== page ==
Batteries on Wheels: Unlocking the Potential of EVs

Batteries on Wheels: Unlocking the Potential of EVs

Tom Orvei

15. Mar 2022 | 6 min read


With battery-electric vehicles becoming more mainstream, this opens up a wealth of opportunities for energy management. Vehicle-to-Grid (V2G) is one such example of this with EVs able to send power back to the grid to power homes or ease the strain at times of high electricity demand.

Current Eco, an intelligent charge management platform, started looking into V2G in 2019 in Norway. “Our first official launch with V2G was in 2019,” says Åsmund Møll Frengstad, COO of Current Eco. “We used a Nissan Leaf to successfully provide power and electricity to an entire college campus in Norway.”

This was just the start of things, as Frengstad explains: “We showcased what we call an ‘energy Island’, where we cut the building off from the grid and just used the battery of the EV as the power supply – this is one typical use case of V2G.”

But the applications of V2G go far beyond powering a single building. Vehicle-to-Everything (V2X) uses the battery from a car for more than just giving back to the grid, it could potentially power anything – this could include homes, businesses, portable devices, and even other vehicles.

V2G Guide

Current’s involvement in the campus project is ongoing, with the aim to understand how people can share the energy from their cars. The information gained from this project has prompted Current to join forces with Siemens and a Norwegian charge point manufacturer to develop a V2G charger. “We are using these chargers to reduce the peak cost for facility operators,” says Frengstad.

“We are also looking to do what we call vehicle-to-vehicle. Say there are three cars standing beside each other: instead of taking energy from the power grid, we're just borrowing energy from car one to car two. Then car three could potentially charge from the grid. In combination, everybody gets the amount of energy they need, but the consumption from the grid is lower.”

Those critical of EVs are the first to suggest that, with mainstream uptake, the electricity grid won’t be able to cope with the added strain. This is something that’s being taken into consideration in countries around the world. Whether it’s the UK Government creating an EV Energy Taskforce to research the effect EVs will have on the aging National Grid, or companies such as Current looking into electricity demand in the Nordics.

The applications for V2G may differ in each country as Frengstad explains: “For Norway, it's all about peak shaving. The vehicle that is connected can send energy back and we will have much more stable pricing. For Germany or the UK, I would say it’s almost a necessity to adopt V2G because of the grid capacity.”

Where there’s a capacity issue – such as in the UK or Germany – more needs to be done to prepare the grid for mass uptake of EVs. This isn’t necessarily because the capacity isn’t there, but because it won’t be available to everyone at once. For example, if everyone comes home from work and plugs in their cars at the same time, this could cause a problem.

“Building a system that could stand up to this is stupid or, at best, would be insanely expensive,” says Frengstad. “But building a system where we can utilize spare capacity and already-stored energy, you could probably do this with the same functionality with a cost reduction of 80%.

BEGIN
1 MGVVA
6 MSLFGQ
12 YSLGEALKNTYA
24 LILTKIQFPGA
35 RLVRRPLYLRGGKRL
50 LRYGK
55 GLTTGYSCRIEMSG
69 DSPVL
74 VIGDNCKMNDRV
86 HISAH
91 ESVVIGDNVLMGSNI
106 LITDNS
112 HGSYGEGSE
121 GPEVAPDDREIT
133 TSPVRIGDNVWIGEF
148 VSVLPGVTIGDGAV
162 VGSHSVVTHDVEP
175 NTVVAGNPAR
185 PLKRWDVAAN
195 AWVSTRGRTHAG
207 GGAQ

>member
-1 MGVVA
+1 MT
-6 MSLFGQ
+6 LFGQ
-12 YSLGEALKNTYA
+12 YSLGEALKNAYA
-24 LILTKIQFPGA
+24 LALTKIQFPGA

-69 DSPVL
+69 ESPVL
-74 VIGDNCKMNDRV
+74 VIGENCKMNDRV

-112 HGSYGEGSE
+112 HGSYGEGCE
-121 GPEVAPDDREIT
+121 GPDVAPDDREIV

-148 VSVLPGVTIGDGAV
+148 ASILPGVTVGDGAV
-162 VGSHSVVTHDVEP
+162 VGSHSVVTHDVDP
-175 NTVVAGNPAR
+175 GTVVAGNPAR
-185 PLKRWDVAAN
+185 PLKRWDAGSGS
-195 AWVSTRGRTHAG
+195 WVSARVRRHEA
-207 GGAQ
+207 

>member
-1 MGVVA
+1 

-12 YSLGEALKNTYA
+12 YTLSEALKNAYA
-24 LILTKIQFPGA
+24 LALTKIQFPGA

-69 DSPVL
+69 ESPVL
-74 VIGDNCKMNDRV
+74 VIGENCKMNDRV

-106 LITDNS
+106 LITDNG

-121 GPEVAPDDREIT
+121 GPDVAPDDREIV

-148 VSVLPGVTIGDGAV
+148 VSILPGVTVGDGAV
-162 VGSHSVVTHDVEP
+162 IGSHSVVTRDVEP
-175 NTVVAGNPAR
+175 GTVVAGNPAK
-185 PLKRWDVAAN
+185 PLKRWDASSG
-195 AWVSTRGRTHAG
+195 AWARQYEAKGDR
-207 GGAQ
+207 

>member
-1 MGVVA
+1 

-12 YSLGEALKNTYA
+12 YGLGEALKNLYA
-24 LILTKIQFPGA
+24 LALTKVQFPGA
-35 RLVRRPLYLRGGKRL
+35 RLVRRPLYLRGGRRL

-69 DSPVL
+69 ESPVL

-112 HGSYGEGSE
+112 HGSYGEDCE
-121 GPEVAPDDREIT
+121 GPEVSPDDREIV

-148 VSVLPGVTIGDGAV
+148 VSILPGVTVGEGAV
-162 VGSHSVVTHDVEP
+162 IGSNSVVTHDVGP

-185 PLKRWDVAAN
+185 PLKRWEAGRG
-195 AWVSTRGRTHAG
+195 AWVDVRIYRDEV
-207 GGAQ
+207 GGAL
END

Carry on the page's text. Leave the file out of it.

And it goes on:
“To put it into Norwegian terms, in a city of 50,000 people, if all the houses and apartments in that city have an EV, the costs of investment into the local grid could be £200 million (240m EUR) at least. If you apply smart charging, however, you could reduce the investment to zero. This is without picking up energy from the car itself (as with V2G), but just being able to control the rate of EV charging.” 

Solar and wind are great renewable sources of energy but, unfortunately, it’s not always windy or sunny when we need power — this results in negative energy pricing. EV batteries can store the excess power from the overproduction of renewable energy and release it back to the power grid when energy is expensive and we need more. Frengstad says: “This will reduce the need for investment in the grid, creating more stable power prices while giving a new revenue stream to owners of facilities and EVs. This could have a value of hundreds of millions euros annually just for the European market.” 

When V2G is added alongside these smart charging capabilities, it’s able to cut peak demand in Norway and keep energy prices low for consumers. In the UK, however, it could be the key to mass adoption. “The UK National Grid has a much lower capacity. So if you do vehicle-to-grid, you might reduce the investment needed by 90%, which is huge.”

Current continues to invest its resources into V2G projects as it understands just how powerful this technology can be in Europe and beyond. At one of its locations, for example, there are 150 22 kW chargers, if all these were consuming their full power at once, the grid would be in trouble but Current uses load balancing to even out consumption and lessen the strain on the grid.

“An EV is just a battery on wheels, let's not pretend it's something else,” says Frengstad. This means the applications for energy sharing in this way could be limitless. Taking experience from its ‘Energy Island’ trials in Norway, Current continues to explore these possibilities, using EVs as a power source as well as a form of transport.